The Case for Letting Your Best People Go

A study finds a link between employees leaving for prestigious jobs and improved company status


 By Vanessa Fuhrmans

Companies loathe losing top performers to rivals, but recent research suggests letting them go on to better things has its benefits.

Young professionals are among today’s biggest job hoppers: A 2016 LinkedIn survey found millennials have worked at roughly four companies in their first decade after college, compared with about 2.5 companies for the generation before them. It takes time, training and money for businesses to replenish star talent, and executives who leave take institutional knowledge, and sometimes clients, with them.

Yet in the right circumstances, departures can create a competitive advantage for the company left behind, according to a study published by the Strategic Management Journal. Researchers at the University of Washington and Georgetown University analyzed industry data on U.S. law-firm hiring, and annual surveys by career website Vault.com asking legal associates to rate the prestige of law firms.

The researchers found increased departure rates led to improvements in a firm’s status among survey respondents when the exits were for promotions at high-status law firms.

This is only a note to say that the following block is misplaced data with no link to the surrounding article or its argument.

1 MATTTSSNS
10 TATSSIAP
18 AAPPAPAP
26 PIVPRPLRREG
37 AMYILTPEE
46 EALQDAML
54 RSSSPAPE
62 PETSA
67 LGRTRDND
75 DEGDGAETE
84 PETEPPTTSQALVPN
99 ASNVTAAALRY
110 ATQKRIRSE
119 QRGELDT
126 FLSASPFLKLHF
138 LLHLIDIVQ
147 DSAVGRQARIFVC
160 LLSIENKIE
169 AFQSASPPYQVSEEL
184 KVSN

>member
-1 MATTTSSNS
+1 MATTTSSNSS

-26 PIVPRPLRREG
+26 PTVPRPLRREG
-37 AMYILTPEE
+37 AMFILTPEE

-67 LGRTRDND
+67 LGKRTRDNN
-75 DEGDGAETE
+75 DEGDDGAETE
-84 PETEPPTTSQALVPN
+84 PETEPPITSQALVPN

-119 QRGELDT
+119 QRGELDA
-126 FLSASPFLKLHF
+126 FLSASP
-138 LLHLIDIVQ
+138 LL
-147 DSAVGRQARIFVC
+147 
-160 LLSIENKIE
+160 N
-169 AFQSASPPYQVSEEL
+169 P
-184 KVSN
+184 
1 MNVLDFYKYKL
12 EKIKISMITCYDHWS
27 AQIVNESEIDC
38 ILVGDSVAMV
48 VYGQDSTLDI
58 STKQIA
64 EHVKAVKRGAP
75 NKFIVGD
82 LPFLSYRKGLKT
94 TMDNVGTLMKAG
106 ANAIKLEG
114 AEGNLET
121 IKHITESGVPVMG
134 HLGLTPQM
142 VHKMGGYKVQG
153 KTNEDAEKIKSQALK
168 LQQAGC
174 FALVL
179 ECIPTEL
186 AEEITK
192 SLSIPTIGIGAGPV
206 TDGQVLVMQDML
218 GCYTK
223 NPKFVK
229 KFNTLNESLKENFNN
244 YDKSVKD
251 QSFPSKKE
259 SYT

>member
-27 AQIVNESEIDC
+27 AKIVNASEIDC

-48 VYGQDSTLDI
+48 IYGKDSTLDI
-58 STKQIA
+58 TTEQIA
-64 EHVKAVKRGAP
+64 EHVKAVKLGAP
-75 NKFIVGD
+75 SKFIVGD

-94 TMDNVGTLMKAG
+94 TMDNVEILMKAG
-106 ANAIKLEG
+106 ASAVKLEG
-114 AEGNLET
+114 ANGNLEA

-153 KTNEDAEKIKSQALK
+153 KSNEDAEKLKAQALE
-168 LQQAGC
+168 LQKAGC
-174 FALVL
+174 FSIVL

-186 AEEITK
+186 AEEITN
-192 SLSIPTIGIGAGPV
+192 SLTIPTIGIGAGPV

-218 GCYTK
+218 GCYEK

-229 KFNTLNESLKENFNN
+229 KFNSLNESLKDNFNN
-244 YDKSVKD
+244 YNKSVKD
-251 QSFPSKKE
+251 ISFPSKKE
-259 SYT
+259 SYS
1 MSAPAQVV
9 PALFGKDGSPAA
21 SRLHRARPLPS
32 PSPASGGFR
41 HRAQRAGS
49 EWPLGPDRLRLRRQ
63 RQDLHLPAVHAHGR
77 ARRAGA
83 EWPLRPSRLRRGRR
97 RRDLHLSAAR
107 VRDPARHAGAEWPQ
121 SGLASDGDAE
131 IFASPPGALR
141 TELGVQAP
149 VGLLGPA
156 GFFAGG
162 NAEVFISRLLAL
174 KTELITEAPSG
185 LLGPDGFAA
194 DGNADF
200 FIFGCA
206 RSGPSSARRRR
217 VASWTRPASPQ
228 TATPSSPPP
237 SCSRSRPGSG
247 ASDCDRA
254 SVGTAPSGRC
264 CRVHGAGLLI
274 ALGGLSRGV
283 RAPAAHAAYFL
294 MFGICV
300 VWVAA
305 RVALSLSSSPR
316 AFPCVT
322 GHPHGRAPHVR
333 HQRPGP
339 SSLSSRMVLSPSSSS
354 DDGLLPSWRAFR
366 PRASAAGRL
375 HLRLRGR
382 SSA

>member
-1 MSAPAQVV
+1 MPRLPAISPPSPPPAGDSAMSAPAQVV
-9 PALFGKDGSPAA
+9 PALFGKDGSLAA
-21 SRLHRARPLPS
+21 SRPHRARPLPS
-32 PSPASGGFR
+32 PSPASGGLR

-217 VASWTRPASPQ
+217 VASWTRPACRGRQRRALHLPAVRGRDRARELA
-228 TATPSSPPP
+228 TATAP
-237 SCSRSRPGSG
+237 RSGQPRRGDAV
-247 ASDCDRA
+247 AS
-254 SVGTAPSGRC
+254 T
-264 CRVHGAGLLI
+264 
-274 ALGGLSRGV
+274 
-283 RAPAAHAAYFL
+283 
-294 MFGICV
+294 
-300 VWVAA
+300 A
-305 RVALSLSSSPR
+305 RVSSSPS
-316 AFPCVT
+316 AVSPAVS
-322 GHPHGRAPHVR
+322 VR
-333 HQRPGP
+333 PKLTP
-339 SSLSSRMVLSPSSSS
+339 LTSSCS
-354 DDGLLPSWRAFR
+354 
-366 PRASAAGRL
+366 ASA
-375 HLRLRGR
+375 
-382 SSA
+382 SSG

Christopher Rider, an associate professor at Georgetown’s McDonough School of Business and one of the study’s authors, said the results suggest it is plausible such departures—and subsequent boost in prestige—could help companies attract new, junior talent at lower wages, though more research is needed to show a link.

The competitive advantage applies to sectors beyond law, including technology, advertising and others that rely on human capital, said Sydney Finkelstein, faculty director of Dartmouth College’s Tuck Center for Leadership. In his book “Superbosses: How Exceptional Leaders Master the Flow of Talent,” he examined leaders who helped protégés move to other opportunities, often outside their companies.

Prof. Finkelstein points to Oracle Corp. co-founder Larry Ellison. Between 1994 and 2004, he said, nearly a dozen executives who had worked closely with Mr. Ellison at Oracle went on to become a chief executive, board chief or other high-ranking executive at another company—helping to seal Mr. Ellison’s reputation as a talent magnet.

More people are managing their careers as a series of steppingstones at different companies, Prof. Finkelstein said. “As a boss, are you going to accept that reality and do something about it, or are you going to fight it?” he said. “Those who fight it are going to have a more difficult time finding good people.”


 This article was supplied by The Wall Street Journal and was originally published on 19 April 2017.

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